A new study on mice finds that Cell therapy can help in reversing the effect of ‘bad’ LDL cholesterol and reducing the inflammation that leads to atherosclerosis. Conducted by researchers at Karolinska Institutet, the new cell therapy can help in the development of new therapies for stroke and myocardial infarction, provided humans respond in the same way.
The cell therapy, developed under the direction of Professor Göran K Hansson at the Centre for Molecular Medicine, works by selectively dampening vascular inflammation caused by LDL. The therapy utilizes dendritic cells, which have a high degree of plasticity that makes them responsive to manipulation.
Dr Andreas Hermansson, one of the researchers, states: “With the appropriate treatment, dendritic cells can be made to inhibit rather than aggravate the inflammation around the LDL particles in the blood vessels. A major advantage of this is that we can devise a treatment for vascular diseases that is highly specific.
The treatment has been found to reduce the atherosclerosis process by up to about 70 percent. In 2010, the same group of researchers presented study results showing that antibodies recognizing the receptors that drive the immune reaction have protective effects. Now, they have found a cell therapy that is at least as efficacious. It is hoped that this will help in the development of a completely new generation of selective anti-inflammatory therapies for cardiovascular disease.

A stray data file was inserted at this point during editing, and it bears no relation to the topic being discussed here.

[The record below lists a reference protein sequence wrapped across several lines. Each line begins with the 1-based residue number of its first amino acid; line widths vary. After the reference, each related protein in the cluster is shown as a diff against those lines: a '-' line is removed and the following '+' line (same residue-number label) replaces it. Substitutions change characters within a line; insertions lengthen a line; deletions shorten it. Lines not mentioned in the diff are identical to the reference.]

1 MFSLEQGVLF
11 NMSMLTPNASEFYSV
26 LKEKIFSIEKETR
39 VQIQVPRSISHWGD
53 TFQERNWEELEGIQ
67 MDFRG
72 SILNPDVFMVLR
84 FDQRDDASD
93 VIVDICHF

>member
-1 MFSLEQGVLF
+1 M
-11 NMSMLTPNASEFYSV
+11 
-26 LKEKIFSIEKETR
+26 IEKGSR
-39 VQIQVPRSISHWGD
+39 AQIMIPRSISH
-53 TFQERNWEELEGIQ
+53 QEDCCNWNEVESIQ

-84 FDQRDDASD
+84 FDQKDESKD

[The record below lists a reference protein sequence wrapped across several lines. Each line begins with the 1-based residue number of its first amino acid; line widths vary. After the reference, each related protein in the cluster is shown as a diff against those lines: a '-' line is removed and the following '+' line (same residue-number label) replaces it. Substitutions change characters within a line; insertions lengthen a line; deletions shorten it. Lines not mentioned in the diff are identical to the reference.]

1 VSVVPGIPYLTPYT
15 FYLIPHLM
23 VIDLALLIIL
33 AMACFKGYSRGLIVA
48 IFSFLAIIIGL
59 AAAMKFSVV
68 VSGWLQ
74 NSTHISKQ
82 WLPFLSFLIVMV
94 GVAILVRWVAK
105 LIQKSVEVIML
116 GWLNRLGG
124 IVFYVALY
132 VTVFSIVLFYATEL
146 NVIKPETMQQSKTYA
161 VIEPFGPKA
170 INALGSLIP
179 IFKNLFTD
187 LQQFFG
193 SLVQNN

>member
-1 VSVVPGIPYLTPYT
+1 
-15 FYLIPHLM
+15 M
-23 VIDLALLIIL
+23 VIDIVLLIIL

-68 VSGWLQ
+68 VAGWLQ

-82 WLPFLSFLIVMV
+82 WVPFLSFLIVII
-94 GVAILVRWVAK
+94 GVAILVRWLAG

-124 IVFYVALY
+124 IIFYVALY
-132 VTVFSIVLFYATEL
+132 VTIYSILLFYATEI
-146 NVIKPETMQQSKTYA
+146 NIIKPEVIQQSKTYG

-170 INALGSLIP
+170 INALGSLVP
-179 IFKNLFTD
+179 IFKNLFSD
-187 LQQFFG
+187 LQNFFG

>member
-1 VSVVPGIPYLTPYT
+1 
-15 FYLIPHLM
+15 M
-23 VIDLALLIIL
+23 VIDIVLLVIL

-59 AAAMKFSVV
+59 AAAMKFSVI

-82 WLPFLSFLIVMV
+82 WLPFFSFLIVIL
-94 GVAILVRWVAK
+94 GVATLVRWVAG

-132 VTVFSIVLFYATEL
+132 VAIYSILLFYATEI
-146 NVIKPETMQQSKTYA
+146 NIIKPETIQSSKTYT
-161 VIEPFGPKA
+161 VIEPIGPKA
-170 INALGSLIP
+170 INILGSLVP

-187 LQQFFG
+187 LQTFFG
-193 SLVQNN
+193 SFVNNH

Professor Hansson says: “Treatments of atherosclerosis have traditionally targeted blood lipids, but a large proportion of treated patients still suffer life-threatening infarctions and stroke. We’re now looking at the possibility of getting to the root of the problem and re-set, so to speak, the immune system’s reaction to LDL, since it often has devastating consequences.”
The Center for Molecular Medicine is a joint effort of the Karolinska Institutet and Karolinska University Hospital.
Atherosclerosis is a chronic inflammation of the blood vessels. LDL cholesterol transported in the blood vessels can accumulate in the walls of vessels. This accumulation causes the immune system to take action against LDL, which results in inflammation in the vessels, and eventually thrombus formation. The patient has a myocardial infarction if this thrombus forms in the coronary artery. A stroke can occur if the thrombus forms in the brain.
Financers of the study include the Swedish Research Council, the Swedish Foundation for Strategic Research, the Swedish Heart and Lung Foundation, Vinnova (the Swedish governmental agency for innovation systems), the Stockholm County Council, and the EU Seventh Framework Programme.